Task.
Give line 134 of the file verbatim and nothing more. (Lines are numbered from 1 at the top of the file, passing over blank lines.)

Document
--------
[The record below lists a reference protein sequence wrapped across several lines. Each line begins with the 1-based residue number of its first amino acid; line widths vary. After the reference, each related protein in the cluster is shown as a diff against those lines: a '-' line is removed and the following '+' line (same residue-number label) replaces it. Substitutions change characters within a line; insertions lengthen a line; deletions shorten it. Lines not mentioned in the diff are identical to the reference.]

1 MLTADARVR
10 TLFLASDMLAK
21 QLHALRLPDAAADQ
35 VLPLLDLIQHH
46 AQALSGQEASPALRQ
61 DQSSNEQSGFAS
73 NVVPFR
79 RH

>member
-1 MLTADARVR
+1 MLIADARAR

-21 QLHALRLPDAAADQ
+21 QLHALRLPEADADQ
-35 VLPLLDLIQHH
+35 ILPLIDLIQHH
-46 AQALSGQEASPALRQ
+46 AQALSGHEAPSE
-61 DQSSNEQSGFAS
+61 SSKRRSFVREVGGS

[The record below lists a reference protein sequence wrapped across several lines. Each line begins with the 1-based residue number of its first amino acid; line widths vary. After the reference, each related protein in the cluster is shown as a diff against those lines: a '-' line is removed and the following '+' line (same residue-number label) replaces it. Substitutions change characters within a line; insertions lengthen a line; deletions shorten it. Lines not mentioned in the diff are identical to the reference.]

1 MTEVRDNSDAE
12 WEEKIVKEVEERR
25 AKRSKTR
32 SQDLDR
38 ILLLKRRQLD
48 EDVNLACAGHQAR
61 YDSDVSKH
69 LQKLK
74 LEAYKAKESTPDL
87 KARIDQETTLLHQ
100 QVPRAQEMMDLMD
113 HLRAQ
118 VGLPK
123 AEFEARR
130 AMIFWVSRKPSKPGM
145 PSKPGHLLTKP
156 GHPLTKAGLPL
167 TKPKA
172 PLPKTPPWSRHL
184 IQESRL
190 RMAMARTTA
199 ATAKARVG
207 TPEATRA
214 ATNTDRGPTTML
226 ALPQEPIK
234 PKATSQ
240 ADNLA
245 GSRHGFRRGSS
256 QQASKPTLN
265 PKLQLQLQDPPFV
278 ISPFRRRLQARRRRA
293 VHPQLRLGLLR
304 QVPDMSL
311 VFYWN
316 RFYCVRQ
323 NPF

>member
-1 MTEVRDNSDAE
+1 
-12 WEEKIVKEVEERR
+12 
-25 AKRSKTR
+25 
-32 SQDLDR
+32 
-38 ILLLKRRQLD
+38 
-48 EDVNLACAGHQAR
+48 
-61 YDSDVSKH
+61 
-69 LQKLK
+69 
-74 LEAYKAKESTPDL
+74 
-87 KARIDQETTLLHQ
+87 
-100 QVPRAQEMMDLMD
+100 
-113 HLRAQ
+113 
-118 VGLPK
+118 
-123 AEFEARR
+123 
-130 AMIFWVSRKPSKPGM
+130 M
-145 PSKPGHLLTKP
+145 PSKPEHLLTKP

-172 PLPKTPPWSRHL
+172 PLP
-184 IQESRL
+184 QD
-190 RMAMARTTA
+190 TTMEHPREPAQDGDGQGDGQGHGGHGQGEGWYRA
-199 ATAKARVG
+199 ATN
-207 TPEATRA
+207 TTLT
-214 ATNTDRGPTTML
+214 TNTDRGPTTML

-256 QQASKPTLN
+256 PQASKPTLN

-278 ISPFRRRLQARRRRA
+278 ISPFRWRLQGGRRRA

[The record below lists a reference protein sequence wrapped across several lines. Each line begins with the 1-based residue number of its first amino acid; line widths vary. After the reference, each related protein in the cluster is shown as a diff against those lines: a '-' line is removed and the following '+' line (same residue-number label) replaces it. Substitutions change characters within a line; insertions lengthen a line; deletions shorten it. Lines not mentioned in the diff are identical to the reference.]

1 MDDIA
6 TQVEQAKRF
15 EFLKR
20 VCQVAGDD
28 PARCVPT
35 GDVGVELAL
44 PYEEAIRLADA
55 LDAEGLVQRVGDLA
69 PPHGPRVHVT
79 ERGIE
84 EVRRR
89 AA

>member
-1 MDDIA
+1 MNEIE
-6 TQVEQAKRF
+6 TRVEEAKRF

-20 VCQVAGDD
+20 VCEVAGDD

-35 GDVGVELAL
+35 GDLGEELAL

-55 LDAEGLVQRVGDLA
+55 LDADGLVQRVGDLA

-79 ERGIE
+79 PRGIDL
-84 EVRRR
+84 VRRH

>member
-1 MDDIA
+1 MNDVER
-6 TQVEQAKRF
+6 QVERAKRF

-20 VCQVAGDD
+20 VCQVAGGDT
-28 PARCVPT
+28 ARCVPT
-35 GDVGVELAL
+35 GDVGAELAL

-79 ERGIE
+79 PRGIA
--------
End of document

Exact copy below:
+84 VRRH